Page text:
I guess I should also mention we are located in the midwestern US, lest some helpful but misguided person tell me about the attractive packages Deutsche Telekom has to offer or something.

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    The Crowing OneThe Crowing One Registered User regular
    I'll just say that for the faxing, look into efax (fax via email, usually) as the best, easiest way to solve that small issue.

    3rddocbottom.jpg
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    CogCog What'd you expect? Registered User regular
    edited August 2012
    Gaslight wrote: »
    Darkewolfe wrote: »
    Look up a bunch of VOIP providers. Call them. Explain the problems you're having and listen to their sales pitches. Use each call to educate yourself in order to ask more probing questions of the next guy. Eventually you'll start to understand the system a bit. Then pick the best 2-3 guys you've been able to find and ask them to set you up with a trial run.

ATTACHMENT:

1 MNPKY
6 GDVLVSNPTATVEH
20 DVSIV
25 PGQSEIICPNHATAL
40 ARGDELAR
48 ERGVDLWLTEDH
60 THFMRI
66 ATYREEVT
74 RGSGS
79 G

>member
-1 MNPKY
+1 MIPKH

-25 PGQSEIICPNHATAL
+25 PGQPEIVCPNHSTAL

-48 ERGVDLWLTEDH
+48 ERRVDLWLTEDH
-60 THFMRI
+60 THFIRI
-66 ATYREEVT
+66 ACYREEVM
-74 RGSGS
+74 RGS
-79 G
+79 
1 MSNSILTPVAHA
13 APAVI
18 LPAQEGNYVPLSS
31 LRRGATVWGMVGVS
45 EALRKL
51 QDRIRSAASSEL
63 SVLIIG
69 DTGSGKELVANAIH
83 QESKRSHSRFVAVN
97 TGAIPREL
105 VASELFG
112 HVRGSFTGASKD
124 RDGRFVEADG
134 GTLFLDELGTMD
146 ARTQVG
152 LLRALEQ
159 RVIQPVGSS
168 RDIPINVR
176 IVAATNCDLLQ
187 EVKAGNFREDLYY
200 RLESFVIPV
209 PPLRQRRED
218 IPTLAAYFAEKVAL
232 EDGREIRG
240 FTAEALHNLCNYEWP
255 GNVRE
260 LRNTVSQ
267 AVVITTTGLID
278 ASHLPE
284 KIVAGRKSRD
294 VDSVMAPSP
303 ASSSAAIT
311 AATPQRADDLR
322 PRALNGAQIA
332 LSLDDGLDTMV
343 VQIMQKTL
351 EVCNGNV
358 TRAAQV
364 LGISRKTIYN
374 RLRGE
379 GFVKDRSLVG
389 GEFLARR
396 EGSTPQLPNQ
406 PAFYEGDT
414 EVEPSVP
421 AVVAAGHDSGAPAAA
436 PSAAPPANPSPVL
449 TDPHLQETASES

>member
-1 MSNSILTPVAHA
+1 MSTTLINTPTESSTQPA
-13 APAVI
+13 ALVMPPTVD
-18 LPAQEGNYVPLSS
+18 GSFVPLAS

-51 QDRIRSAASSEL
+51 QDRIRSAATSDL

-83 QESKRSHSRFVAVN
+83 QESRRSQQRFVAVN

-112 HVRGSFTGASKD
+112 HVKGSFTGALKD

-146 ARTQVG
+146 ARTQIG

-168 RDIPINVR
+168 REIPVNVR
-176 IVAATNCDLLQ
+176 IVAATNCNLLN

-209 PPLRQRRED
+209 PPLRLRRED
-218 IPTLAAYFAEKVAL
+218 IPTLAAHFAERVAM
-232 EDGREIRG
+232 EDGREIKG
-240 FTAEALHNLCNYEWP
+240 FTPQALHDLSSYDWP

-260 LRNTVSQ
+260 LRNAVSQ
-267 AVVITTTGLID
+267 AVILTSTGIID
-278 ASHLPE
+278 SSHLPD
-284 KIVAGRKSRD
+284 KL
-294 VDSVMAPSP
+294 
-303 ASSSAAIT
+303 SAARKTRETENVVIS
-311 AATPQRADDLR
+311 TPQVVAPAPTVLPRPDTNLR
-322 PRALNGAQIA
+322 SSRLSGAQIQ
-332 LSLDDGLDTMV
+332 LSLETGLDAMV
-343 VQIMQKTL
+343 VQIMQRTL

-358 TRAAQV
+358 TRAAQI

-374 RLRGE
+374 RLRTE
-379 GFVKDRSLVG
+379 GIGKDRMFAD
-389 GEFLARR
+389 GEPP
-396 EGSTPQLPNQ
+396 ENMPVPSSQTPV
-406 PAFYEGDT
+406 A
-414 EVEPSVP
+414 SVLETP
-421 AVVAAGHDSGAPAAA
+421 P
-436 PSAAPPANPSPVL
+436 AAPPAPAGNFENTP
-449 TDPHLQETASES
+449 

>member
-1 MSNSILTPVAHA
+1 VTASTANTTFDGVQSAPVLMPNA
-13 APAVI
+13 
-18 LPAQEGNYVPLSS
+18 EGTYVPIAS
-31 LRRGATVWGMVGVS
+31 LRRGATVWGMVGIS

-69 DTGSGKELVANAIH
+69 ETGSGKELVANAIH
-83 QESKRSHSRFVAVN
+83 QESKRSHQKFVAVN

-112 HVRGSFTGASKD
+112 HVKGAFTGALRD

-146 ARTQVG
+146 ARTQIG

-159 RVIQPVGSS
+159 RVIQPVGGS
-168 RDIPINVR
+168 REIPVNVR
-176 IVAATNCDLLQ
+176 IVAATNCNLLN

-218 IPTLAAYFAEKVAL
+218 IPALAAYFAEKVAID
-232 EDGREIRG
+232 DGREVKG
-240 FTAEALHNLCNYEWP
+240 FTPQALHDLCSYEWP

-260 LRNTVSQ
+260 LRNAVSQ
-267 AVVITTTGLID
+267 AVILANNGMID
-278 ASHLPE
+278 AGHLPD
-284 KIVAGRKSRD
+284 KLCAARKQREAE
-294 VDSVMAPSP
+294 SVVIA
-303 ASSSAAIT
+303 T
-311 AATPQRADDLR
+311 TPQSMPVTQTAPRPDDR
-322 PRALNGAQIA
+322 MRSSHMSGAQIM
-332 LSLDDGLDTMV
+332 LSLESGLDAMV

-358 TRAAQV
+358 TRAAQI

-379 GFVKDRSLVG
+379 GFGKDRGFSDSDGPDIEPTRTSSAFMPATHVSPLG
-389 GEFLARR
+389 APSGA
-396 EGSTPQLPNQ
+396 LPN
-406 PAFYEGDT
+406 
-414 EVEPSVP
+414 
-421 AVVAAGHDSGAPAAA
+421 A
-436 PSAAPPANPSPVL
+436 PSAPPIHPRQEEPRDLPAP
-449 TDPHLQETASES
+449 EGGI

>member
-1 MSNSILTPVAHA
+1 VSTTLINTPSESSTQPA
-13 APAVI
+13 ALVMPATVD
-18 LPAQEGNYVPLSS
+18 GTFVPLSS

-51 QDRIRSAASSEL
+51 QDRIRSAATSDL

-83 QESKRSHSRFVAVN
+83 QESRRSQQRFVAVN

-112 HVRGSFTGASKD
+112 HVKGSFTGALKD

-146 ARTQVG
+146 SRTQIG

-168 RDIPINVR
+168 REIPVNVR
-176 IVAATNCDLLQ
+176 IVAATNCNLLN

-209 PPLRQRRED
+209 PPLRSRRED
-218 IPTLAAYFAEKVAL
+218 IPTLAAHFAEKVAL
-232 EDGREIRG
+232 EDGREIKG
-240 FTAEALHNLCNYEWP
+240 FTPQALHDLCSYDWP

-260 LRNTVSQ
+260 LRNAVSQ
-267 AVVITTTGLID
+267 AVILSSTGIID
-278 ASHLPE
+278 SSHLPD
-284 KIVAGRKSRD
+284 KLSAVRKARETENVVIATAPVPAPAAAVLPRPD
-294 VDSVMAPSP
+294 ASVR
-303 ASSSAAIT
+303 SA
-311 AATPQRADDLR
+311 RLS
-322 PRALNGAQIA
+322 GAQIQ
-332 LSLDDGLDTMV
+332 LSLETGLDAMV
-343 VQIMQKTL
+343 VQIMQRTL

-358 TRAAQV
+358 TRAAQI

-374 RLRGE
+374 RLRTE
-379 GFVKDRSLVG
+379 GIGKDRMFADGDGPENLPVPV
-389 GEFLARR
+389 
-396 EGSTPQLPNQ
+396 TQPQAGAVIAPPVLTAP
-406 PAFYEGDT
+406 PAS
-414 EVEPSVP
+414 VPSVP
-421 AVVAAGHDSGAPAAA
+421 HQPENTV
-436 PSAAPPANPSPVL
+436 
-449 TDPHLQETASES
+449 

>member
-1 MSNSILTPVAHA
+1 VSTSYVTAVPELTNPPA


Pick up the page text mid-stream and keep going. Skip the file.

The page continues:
Sorry, perhaps I wasn't clear. We are done using VOIP for the office phone system. Period. Boss wants to go to traditional phone service.

    I guess I should also mention we are located in the midwestern US, lest some helpful but misguided person tell me about the attractive packages Deutsche Telekom has to offer or something.

    Replace "VOIP" with "traditional phone service" in Darkewolfe's post and follow the rest of his advice.

    Cog on
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    bowenbowen How you doin'? Registered User regular